Text of Houston’s Cease and Desist Letter to Perry Homes Regarding Sediment Discharges from Woodridge Village

The full text of the City of Houston’s controversial Cease and Desist letter to Perry Homes regarding the recent flooding in Elm Grove and North Kingwood Forest, has finally been made public. Raines Rushin, an Elm Grove resident obtained the letter(s) through a TPIA request (Texas Public Information Act).

Summary of Letter

The letter focuses on the discharge of stormwater containing sand, silt, and sediment from the Woodridge Village construction site on September 19, 2019. Further, the letter alleges that this discharge caused severe damage to the City of Houston’s “Municipal Separate Storm Sewer System” (MS4) and to the property of citizens.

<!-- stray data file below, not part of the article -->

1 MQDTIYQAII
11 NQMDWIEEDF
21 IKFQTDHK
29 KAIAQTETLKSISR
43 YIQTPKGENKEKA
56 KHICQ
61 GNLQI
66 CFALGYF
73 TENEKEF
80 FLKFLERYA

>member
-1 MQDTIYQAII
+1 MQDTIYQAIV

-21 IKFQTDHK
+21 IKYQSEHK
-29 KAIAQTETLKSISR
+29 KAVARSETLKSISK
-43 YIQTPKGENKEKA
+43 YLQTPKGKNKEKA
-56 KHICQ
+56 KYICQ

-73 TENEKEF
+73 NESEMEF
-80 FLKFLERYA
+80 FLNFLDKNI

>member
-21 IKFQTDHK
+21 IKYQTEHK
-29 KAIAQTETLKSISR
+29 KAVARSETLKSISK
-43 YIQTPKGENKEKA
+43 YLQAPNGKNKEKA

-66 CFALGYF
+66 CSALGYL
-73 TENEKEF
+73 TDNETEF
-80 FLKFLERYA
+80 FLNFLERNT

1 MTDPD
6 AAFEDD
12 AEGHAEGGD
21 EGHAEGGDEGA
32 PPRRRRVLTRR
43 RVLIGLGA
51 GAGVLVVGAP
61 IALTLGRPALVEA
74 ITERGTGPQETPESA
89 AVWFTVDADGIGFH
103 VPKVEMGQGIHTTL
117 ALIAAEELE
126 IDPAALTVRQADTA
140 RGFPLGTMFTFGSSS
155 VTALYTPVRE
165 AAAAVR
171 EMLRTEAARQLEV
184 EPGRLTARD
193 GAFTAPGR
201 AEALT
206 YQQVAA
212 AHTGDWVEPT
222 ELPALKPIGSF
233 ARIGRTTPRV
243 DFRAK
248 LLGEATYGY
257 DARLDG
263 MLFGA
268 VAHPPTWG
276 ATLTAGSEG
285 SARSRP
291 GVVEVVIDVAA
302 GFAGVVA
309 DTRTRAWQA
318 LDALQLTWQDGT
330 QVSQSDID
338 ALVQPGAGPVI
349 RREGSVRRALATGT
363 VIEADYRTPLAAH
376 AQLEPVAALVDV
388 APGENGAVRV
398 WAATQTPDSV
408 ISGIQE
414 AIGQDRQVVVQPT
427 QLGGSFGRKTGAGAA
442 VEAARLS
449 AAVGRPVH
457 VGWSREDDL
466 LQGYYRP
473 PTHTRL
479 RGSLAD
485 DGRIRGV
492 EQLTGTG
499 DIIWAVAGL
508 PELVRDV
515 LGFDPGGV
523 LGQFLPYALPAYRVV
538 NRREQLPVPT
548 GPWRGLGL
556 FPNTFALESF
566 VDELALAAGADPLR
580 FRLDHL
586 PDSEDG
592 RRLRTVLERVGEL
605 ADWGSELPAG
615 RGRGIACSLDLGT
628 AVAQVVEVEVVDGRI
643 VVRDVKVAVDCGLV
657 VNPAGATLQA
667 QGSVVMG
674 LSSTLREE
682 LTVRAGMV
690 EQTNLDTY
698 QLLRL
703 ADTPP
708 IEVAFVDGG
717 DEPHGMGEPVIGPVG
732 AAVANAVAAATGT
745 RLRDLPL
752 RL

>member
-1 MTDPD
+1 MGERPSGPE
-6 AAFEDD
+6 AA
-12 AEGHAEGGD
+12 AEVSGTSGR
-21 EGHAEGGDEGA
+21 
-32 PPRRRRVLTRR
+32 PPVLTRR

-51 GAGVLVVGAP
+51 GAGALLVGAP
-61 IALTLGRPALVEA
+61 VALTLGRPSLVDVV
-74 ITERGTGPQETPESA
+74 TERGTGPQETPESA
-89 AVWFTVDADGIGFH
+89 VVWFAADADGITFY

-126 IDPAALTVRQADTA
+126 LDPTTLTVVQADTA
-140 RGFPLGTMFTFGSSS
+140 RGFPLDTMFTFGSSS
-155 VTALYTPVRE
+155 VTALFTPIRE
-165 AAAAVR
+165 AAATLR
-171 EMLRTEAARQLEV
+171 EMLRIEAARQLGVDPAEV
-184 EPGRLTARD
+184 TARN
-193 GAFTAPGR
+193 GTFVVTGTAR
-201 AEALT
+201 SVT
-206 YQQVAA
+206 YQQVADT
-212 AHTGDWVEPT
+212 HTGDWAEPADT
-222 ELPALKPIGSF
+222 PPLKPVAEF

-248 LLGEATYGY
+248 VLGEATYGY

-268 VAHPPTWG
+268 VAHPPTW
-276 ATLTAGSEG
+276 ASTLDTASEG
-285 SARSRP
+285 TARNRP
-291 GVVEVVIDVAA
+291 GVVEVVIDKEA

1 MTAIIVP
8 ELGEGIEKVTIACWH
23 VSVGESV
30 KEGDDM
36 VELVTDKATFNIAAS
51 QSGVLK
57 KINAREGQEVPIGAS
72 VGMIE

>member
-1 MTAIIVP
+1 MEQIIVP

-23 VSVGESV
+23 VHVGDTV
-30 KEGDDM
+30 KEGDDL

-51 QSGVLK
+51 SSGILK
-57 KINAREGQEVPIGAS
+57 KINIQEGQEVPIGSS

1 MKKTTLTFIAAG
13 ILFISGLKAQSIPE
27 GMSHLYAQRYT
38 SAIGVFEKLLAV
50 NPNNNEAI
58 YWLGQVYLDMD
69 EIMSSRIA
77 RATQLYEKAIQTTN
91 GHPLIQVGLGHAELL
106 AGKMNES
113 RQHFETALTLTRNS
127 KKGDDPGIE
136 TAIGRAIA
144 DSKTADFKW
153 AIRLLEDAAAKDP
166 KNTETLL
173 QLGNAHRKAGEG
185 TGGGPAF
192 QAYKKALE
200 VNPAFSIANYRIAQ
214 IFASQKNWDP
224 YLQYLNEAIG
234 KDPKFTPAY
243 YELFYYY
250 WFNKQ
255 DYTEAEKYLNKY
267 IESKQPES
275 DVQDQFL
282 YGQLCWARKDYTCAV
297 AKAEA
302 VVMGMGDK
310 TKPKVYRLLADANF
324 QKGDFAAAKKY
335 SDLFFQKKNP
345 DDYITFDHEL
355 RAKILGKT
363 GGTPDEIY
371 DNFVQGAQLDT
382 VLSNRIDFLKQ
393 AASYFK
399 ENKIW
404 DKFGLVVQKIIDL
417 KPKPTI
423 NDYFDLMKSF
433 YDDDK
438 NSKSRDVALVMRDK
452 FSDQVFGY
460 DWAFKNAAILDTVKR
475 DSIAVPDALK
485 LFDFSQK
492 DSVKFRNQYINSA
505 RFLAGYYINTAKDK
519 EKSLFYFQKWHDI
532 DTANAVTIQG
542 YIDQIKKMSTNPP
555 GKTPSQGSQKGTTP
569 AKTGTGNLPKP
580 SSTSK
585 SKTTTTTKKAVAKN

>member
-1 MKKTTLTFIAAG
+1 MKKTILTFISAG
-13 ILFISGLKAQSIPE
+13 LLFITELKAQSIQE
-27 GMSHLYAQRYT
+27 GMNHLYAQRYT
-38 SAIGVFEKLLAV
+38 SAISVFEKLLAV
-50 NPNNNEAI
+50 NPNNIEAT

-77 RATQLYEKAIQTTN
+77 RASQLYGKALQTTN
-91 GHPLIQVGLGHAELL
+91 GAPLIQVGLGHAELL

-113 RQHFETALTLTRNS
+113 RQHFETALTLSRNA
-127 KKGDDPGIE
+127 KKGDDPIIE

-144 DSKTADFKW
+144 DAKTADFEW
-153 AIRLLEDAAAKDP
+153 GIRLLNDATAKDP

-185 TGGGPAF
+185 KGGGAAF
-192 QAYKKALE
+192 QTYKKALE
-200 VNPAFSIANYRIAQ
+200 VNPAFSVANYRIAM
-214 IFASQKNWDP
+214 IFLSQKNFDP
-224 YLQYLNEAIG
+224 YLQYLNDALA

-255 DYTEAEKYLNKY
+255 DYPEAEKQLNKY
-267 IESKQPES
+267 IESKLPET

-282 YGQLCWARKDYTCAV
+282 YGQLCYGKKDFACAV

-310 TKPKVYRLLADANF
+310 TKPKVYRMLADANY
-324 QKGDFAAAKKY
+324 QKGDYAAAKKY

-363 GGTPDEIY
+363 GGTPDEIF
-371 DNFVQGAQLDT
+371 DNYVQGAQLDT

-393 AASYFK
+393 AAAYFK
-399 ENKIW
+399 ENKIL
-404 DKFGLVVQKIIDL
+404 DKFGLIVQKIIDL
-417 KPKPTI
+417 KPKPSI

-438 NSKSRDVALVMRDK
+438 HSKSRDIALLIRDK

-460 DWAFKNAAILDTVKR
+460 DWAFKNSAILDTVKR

It cites a City of Houston Ordinance: Article XII – Storm Water Discharges, Division 6 – Illicit Discharges and Connections, Section 47-741. The ordinance reads as follows. “Discharge to MS4 prohibited (a) A person commits an offense if the person threatens to introduce, introduces or causes to be introduced into the MS4 any discharge that is not composed entirely of storm water.”

The letter ends by saying, “I hereby demand that you immediately cease and desist all future discharges of sand, silt, sediment and debris from your Woodridge Village Development site into the Municipal Separate Storm Sewer System of the City of Houston.”

Lawrence Childress, from the Stormwater Quality department within Public Works, signed it. Childress sent identical copies of the letter to:

  • Perry Homes
  • Figure Four Partners, Ltd. (A Perry subsidiary)
  • Double Oak Construction (A Perry contractor)